Fourth Sunday of Advent
Reading 1 MI 5:1-4A
Responsorial Psalm PS 80:2-3, 15-16, 18-19.
Reading 2 HEB 10:5-10
Alleluia LK 1:38
Gospel LK 1:39-45
22/23 Dec 2018 Finding Christmas Joy by bringing Jesus to others
Fourth Sunday of Advent
As a boy growing up in central Illinois, I was fortunate to have a family that made Christmas a very special holiday. When I was in grade school, we had a Christmas Eve program at our Lutheran Church every year. The expectations of the Sunday School teachers were pretty high: all the songs had to be memorized and anyone with a speaking part had to know their lines by heart. As Christmas got closer I remember a combination of anxiety about the Christmas Eve performance and excitement about Santa Claus visiting our house. Santa Claus had great timing…he always came to our house while we were at church on Christmas Eve. After the Christmas program was over at church, the anxiety was replaced with pure childhood joy as we drove home to find presents under the tree.
After getting married and having children of our own, it was easier to appreciate all the hard work that can go into Christmas. As you may know, it can be a challenge to organize a joyful celebration for a family while keeping Christ 1st at Christmas.
At each phase in our lives we may find Christmas joy in different ways and different places. Unfortunately some people look for joy in the wrong places. The Lego blocks I found under my parent’s Christmas tree brought me joy as a child but looking for true joy from a wrapped package as an adult would be misguided.
Some people have found great Christmas joy in the past but struggle now due to the loss of a family member. Many people have never found joy at Christmas due to a difficult childhood or family situation beyond their control. The Good News is that true Christmas Joy was brought to us with the birth of our Savior in Bethlehem 2000 years ago and remains with us to this day. Regardless of our situation in life, we all have the opportunity to find that Christmas joy if we are willing to bring Jesus to others.
Our Gospel today gives us the perfect example of bringing Jesus to others. The story of the Visitation of Mary and Jesus to Elizabeth and John is significant for many reasons but today we will reflect on 2. The 1st reason is geographical. Mary was pregnant with Jesus but lived in Nazareth, about 100 miles away. Elizabeth, who was 6 months pregnant with John the Baptist, lived in the hill country west of Jerusalem. Mary would have traveled several days on foot to make the journey to help her elderly cousin during her pregnancy.
The 2nd reason the Visitation is significant is because of its historical context. Elizabeth seems to recognize that Mary’s baby is the long awaited Messiah when she calls Mary, “blessed” and the “mother of my Lord.” Elizabeth is 6 months pregnant with John the Baptist who also reacts to this first encounter with his cousin Jesus by “leaping in her womb”. Some scholars who study the original languages of the Bible compare Elizabeth’s words and John’s leap in the womb with a scene in the Old Testament book of 2ndSamuel. In 2nd Samuel, the people greet the Ark of the Covenant with a shout and King David dances with joy. You may remember the Ark of the Covenant was the gold-covered wooden chest containing the 2 stone tablets of the 10 commandments that God gave Moses in the book of Exodus.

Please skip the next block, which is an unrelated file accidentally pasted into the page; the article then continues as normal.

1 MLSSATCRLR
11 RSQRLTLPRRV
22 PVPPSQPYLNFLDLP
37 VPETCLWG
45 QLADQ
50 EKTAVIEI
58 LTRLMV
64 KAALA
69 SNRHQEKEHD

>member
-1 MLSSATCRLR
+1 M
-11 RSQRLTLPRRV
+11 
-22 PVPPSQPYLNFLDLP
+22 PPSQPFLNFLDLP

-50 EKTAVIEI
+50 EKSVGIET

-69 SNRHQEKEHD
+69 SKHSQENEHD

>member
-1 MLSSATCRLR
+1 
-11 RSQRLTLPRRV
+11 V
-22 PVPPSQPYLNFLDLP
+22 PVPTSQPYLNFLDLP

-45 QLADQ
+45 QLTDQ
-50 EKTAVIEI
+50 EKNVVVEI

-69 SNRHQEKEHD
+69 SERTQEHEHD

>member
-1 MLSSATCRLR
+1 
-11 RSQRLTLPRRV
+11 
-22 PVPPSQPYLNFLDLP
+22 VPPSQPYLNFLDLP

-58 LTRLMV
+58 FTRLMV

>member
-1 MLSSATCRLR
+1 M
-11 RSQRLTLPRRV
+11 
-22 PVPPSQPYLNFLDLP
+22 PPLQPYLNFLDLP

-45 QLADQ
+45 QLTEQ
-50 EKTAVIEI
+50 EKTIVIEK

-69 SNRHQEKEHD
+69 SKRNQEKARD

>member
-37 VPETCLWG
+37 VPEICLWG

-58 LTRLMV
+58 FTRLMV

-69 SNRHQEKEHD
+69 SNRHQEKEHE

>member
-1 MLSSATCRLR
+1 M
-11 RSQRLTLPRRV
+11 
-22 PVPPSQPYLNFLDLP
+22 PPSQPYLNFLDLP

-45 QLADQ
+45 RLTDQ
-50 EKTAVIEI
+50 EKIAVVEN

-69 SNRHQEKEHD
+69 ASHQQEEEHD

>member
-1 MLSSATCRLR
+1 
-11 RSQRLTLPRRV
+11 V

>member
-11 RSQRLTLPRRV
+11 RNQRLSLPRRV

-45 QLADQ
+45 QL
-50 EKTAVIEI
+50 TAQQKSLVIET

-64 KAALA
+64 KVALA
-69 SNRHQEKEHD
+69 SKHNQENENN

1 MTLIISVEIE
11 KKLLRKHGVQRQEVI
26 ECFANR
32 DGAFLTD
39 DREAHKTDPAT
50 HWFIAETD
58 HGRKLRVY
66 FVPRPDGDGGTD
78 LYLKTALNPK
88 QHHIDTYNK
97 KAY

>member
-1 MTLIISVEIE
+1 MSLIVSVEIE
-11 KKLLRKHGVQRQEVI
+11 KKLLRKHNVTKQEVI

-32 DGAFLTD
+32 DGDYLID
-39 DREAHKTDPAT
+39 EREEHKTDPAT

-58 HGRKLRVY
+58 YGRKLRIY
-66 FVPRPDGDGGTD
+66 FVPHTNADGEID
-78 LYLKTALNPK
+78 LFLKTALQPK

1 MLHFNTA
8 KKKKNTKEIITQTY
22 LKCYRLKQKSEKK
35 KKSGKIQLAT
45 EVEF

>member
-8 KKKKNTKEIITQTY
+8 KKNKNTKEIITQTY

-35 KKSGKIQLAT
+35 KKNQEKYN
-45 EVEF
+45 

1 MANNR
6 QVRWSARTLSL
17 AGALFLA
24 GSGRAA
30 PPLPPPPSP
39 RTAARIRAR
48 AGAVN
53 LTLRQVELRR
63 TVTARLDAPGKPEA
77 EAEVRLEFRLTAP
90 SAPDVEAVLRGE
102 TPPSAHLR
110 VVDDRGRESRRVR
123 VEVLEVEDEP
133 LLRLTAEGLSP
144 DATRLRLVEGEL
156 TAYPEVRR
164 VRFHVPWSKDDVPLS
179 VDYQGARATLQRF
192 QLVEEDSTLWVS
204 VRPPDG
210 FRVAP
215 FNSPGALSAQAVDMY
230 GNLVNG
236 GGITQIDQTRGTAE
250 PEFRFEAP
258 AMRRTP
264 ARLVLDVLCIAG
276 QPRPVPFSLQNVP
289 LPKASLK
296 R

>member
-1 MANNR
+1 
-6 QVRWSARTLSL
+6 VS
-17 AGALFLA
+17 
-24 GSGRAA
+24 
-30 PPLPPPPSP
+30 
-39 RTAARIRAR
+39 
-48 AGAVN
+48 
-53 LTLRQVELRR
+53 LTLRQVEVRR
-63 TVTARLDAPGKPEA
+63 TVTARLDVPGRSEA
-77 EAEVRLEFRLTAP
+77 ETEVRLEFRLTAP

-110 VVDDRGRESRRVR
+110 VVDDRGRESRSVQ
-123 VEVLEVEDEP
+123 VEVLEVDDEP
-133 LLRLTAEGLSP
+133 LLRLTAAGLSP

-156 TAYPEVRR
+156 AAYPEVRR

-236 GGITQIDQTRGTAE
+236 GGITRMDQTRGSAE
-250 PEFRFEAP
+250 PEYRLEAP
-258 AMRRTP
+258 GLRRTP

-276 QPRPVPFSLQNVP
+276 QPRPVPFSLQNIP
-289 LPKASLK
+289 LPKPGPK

Our Gospel today helps us to understand that Mary is the New Testament version of the Ark of the Covenant. Instead of holding 2 stone tablets, she carried Jesus in her womb…”the Word became Flesh.” With her ultimate act of Christian service, she brought Jesus and Christmas joy to all of us.
· So how can we model Mary’s example in our own life and bring Jesus to others?
· How do we find true Christmas joy in our Christian service?
A very literal way to bring Jesus to others is in the Eucharist. Consider inviting someone to Mass who you haven’t seen here in a while. It’s hard to say no to an invitation to church on Christmas. Some people may no longer drive and may hesitate to ask someone for a ride.
Another way we can bring Jesus to others is by helping people who may not find Christmas joy on their own. Is there a person we know who is struggling with a loss in their life? Someone trying to put their life back together after losing a job or close family member? Like Mary who traveled “in haste” to help Elizabeth, let us be open to opportunities to bring the face of Christ to others. We can do this with an encouraging word, with our presence, with our friendship and with our hospitality.
So let us wrap up with a thought on finding our own joy in helping others. Helping others only out of a sense of duty or obligation may not bring us any sense of joy. Joy is one of the fruits of the Holy Spirit that St. Paul told us about in the 5th chapter of his letter to the Galatians. If we are open to the Holy Spirit in our daily lives He will inspire us to find new ways to help others and bring Christ to the people around us. When our lives are led by the Holy Spirit we are sure to find gifts like joy, love, peace, patience and kindness under the Christmas tree this year.
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